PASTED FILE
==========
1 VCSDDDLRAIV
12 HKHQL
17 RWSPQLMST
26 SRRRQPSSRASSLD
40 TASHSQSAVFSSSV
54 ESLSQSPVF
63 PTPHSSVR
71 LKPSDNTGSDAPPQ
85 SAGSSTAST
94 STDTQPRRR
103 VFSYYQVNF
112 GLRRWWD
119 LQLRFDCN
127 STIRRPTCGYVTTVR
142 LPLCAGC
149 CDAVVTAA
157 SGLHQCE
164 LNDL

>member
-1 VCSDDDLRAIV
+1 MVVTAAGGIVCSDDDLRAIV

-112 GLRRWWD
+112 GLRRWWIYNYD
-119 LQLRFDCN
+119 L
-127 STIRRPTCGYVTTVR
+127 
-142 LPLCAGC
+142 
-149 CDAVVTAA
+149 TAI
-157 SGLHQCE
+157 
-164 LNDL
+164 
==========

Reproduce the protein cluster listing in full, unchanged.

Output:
1 VCSDDDLRAIV
12 HKHQL
17 RWSPQLMST
26 SRRRQPSSRASSLD
40 TASHSQSAVFSSSV
54 ESLSQSPVF
63 PTPHSSVR
71 LKPSDNTGSDAPPQ
85 SAGSSTAST
94 STDTQPRRR
103 VFSYYQVNF
112 GLRRWWD
119 LQLRFDCN
127 STIRRPTCGYVTTVR
142 LPLCAGC
149 CDAVVTAA
157 SGLHQCE
164 LNDL

>member
-1 VCSDDDLRAIV
+1 MVVTAAGGIVCSDDDLRAIV

-112 GLRRWWD
+112 GLRRWWIYNYD
-119 LQLRFDCN
+119 L
-127 STIRRPTCGYVTTVR
+127 
-142 LPLCAGC
+142 
-149 CDAVVTAA
+149 TAI
-157 SGLHQCE
+157 
-164 LNDL
+164 